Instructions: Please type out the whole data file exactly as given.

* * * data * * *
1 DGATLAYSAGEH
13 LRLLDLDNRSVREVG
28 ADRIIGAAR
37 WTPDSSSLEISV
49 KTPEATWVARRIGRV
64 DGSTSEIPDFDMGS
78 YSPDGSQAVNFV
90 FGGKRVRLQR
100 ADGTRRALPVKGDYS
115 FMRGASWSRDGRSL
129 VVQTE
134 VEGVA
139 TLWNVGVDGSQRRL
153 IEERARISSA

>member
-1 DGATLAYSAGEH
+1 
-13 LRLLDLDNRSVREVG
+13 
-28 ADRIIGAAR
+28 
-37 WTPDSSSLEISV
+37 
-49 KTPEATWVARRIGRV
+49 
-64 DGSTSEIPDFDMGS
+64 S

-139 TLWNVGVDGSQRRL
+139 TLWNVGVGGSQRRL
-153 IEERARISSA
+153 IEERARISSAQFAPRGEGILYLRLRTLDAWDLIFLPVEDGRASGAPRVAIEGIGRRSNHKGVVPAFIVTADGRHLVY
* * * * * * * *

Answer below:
1 DGATLAYSAGEH
13 LRLLDLDNRSVREVG
28 ADRIIGAAR
37 WTPDSSSLEISV
49 KTPEATWVARRIGRV
64 DGSTSEIPDFDMGS
78 YSPDGSQAVNFV
90 FGGKRVRLQR
100 ADGTRRALPVKGDYS
115 FMRGASWSRDGRSL
129 VVQTE
134 VEGVA
139 TLWNVGVDGSQRRL
153 IEERARISSA

>member
-1 DGATLAYSAGEH
+1 
-13 LRLLDLDNRSVREVG
+13 
-28 ADRIIGAAR
+28 
-37 WTPDSSSLEISV
+37 
-49 KTPEATWVARRIGRV
+49 
-64 DGSTSEIPDFDMGS
+64 S

-139 TLWNVGVDGSQRRL
+139 TLWNVGVGGSQRRL
-153 IEERARISSA
+153 IEERARISSAQFAPRGEGILYLRLRTLDAWDLIFLPVEDGRASGAPRVAIEGIGRRSNHKGVVPAFIVTADGRHLVY